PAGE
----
Logic – Logical/ Mathematical – reasoning, calculating. Think conceptually, abstractly and are able to see and explore patterns and relationships. They like to experiment, solve puzzles, ask cosmic questions. They can be taught through logic games, investigations, mysteries. They need to learn and form concepts before they can deal with details.
Nature – Naturalistic – sense and appreciation of the natural world. These learners are observant and enjoy identifying and classifying things like plants, animals, or rocks. (If they live in the city, they may classify other things like CDs or what people wear). They love being outdoors and may be interested in gardening, taking care of pets, cooking or getting involved in ecological causes. They can be taught in and through nature by considering the patterns and cause/effect relationships that occur in the physical world.
Implications for our projects – Our project will make sure there are learning experiences in every basic game unit (Training Rooms and Mission). This will give our learners the chance to choose experiences in which they feel more comfortable and more intelligent.
You can find a couple of MI (Multiple Intelligence) assessments on our website http://trailheadenterprises.com/Our_Community.html
Situated Meaning –
James Gee builds on the concept of situated meaning; therefore I want to explore this a bit for our parents and educators who may be unfamiliar with this idea.
Literacy is more than just decoding words. It’s about making meaning of words and groups of words. However, words have different meaning depending on their situation. For example the word “WORK.” Let’s use this sentence, “Her work has been very influential.” How does one make sense of this word?
First we consider the domain or world it is being used in.
Domain 1 – Warehouse laborer
Work means the 8 hours of labor I give in order to survive and get home to lead my “real” life.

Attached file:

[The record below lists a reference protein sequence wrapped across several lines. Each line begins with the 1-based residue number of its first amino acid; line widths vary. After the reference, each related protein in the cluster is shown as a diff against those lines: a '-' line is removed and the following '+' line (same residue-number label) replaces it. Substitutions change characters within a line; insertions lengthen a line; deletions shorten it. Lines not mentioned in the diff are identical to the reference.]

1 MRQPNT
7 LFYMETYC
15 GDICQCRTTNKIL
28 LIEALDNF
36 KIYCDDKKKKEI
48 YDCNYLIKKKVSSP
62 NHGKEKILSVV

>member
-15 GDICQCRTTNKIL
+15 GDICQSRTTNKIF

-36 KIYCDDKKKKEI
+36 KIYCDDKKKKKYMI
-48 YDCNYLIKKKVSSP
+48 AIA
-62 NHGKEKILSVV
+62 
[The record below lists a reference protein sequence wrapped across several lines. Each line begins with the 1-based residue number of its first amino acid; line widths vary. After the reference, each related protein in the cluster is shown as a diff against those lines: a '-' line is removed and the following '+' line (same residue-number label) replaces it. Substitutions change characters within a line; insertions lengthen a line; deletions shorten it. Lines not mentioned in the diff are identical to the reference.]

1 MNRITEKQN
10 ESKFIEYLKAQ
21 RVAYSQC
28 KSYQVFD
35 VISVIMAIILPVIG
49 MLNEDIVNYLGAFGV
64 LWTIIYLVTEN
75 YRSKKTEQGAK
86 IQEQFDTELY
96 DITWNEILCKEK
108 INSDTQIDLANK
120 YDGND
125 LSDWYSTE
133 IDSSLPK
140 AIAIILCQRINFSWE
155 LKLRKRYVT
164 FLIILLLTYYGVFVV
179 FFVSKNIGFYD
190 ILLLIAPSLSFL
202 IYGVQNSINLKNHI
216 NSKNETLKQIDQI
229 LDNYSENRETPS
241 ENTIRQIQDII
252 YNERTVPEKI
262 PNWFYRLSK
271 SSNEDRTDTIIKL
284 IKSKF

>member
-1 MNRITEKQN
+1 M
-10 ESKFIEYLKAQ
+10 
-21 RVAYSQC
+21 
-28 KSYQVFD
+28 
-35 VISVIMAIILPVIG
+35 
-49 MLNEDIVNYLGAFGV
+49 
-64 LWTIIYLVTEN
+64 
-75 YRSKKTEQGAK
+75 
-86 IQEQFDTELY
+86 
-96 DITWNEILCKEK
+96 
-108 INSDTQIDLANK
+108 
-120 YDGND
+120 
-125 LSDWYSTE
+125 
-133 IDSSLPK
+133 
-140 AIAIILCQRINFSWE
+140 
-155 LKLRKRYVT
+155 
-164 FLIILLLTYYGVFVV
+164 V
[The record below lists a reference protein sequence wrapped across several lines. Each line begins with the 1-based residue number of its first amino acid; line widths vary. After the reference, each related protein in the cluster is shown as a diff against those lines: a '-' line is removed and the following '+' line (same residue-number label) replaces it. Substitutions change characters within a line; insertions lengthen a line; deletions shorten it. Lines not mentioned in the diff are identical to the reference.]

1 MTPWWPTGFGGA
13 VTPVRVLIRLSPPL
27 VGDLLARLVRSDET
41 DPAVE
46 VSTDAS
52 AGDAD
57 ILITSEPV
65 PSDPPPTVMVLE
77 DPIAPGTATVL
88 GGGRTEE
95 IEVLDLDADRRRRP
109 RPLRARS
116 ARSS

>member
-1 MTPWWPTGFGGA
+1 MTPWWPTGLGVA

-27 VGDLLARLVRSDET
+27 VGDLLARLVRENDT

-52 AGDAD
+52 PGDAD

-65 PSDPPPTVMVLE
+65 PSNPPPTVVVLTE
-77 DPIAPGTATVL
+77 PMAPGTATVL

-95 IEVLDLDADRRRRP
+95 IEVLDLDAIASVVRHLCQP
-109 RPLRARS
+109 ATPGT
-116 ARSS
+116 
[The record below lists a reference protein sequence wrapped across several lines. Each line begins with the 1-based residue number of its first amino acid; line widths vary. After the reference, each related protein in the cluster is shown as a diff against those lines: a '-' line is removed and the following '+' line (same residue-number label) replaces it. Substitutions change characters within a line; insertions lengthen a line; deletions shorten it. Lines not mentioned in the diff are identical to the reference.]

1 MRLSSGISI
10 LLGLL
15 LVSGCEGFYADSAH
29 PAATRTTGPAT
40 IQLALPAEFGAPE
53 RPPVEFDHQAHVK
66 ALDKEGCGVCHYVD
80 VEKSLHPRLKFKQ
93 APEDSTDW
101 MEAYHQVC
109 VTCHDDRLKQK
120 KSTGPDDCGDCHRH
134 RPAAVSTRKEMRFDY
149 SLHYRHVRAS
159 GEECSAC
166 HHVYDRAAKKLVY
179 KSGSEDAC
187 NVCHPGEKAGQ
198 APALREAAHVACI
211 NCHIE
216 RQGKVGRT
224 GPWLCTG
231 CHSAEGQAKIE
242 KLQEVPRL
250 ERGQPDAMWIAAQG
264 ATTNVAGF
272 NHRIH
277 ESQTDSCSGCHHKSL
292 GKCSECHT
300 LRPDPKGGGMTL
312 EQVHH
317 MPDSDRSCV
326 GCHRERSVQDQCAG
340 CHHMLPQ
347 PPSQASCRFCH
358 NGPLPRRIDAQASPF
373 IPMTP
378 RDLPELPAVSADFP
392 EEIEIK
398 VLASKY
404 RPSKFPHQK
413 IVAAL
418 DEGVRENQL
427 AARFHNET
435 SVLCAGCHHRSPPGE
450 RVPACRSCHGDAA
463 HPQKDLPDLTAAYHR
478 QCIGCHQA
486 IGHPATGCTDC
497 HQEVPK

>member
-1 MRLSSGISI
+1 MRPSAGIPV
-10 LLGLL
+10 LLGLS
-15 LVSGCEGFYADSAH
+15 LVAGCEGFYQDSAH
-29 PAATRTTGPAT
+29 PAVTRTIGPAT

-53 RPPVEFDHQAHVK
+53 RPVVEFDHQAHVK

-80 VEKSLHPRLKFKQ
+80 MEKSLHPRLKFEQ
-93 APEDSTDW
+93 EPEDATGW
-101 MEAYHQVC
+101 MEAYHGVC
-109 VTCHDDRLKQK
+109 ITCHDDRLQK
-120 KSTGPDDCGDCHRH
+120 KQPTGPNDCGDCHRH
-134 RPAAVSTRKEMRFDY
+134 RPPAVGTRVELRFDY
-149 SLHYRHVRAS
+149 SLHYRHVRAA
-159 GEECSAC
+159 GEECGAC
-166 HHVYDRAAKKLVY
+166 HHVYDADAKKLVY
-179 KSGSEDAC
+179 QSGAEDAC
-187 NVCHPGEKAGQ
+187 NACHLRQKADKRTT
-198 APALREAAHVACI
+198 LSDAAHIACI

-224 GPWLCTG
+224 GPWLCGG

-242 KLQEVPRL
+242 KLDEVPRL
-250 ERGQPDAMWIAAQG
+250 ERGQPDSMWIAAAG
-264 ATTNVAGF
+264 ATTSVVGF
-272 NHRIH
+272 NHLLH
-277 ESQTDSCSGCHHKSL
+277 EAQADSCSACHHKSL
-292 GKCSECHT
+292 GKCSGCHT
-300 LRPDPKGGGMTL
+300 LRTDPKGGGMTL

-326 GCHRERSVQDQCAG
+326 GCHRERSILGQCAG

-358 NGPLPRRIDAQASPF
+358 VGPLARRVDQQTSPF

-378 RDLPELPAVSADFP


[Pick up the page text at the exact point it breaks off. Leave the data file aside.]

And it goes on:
Domain 2 – Academic
Work means the efforts toward deeper understanding of ideas and could be thinking, reading, writing, teaching, etc.
Domain 3 – Physics Theorist
Work means the calculated value of a force over a distance and implies that no work is done if something isn’t moved.
Domain 4 – Relationships
Work means the emotional, physical, and psychological efforts to benefit a relationship with another person.
Thus to make meaning of the word “WORK,” I must first know the domain in which it is being used.
Second we must consider the specific context in that domain in which it is being used.
Let’s take the Academic domain.
Context 1 – Her Research
Work means the ideas she has developed through her research efforts.
Context 2 – A Specific Committee
Work means the leadership, time, and/or other efforts with the committee toward some end.
Context 3 – An Office Hours Tutor Session
Work means the individual discussion, questions, and explanations exchanged with a student in order to help them make sense of ideas.
Making meaning of a word is more than decoding it. One must situate it within a domain, a context, and the statement in which it is used. This is more complex that just learning words. Gee goes on to say that this kind of situated meaning experience is necessary to develop deeper literacy skills and can be found in games.